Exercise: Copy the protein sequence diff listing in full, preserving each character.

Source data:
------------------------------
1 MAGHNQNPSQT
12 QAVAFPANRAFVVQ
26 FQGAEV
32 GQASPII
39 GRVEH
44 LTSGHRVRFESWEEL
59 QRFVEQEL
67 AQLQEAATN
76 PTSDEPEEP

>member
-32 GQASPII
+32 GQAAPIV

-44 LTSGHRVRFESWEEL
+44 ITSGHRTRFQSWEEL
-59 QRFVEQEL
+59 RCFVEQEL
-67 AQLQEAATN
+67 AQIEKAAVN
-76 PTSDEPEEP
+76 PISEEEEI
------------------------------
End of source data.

1 MAGHNQNPSQT
12 QAVAFPANRAFVVQ
26 FQGAEV
32 GQASPII
39 GRVEH
44 LTSGHRVRFESWEEL
59 QRFVEQEL
67 AQLQEAATN
76 PTSDEPEEP

>member
-32 GQASPII
+32 GQAAPIV

-44 LTSGHRVRFESWEEL
+44 ITSGHRTRFQSWEEL
-59 QRFVEQEL
+59 RCFVEQEL
-67 AQLQEAATN
+67 AQIEKAAVN
-76 PTSDEPEEP
+76 PISEEEEI